[edit] 1955-1963

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[edit] 1963-1973

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[edit] 1973-1975

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In accordance with the Paris Peace Accords signed with North Vietnam in 1973 all U.S. military forces withdrew from South Vietnam. Under the terms of the Accords North Vietnamese troops were not required to withdraw from South Vietnam. Taking advantage of the Southern government's lack of American aid, North Vietnam invaded South Vietnam in 1975, quickly capturing the cities of Hue, Da Nang and Da Lat in central Vietnam, and advancing southwards.

The Army of the Republic of Vietnam (ARVN) mounted a defense and a counterattack, but kept losing ground. South Vietnamese President Nguyen Van Thieu requested aid from U.S. President Gerald Ford, but the U.S. Senate would not release money to provide aid to South Vietnam, and had already passed laws to prevent further involvement in Vietnam.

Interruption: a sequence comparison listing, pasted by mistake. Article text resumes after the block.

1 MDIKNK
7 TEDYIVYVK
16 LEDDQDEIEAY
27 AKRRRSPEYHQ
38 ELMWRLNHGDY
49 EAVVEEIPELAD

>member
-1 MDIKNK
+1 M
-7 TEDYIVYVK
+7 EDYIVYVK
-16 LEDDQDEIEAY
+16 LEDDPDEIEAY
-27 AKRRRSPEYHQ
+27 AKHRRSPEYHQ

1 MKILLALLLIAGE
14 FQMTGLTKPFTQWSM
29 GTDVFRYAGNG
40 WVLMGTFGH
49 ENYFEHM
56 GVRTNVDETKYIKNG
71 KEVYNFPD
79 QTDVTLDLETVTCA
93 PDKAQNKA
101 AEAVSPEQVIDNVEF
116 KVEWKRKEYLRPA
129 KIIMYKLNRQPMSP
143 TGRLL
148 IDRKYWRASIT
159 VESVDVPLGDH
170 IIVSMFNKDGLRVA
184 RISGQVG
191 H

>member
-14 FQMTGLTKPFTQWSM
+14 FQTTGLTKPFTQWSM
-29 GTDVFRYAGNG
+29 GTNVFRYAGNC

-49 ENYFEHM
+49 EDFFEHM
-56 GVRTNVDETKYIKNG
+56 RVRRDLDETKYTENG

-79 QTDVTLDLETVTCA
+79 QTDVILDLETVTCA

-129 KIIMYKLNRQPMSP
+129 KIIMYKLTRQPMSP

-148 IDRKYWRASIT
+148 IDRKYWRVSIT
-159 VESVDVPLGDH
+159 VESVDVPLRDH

Nguyen Van Thieu resigned on April 21, 1975, and fled to Taiwan. He nominated his Vice President Tran Van Huong as his successor. In one week, Tran Van Huong handed over the presidency to General Duong Van Minh, who tried, unsuccessfully, to open negotiations with the North. The North refused to negotiate an end to the war.

The Army of the Republic of Vietnam was unable to sustain the defense of South Vietnam and eventually collapsed, due to limited supplies of everything from food to ammunition to gasoline. Acting President Duong Van Minh unconditionally surrendered the capital city of Saigon and the rest of South Vietnam to North Vietnam on April 30, 1975.

[edit] Relationship with the United States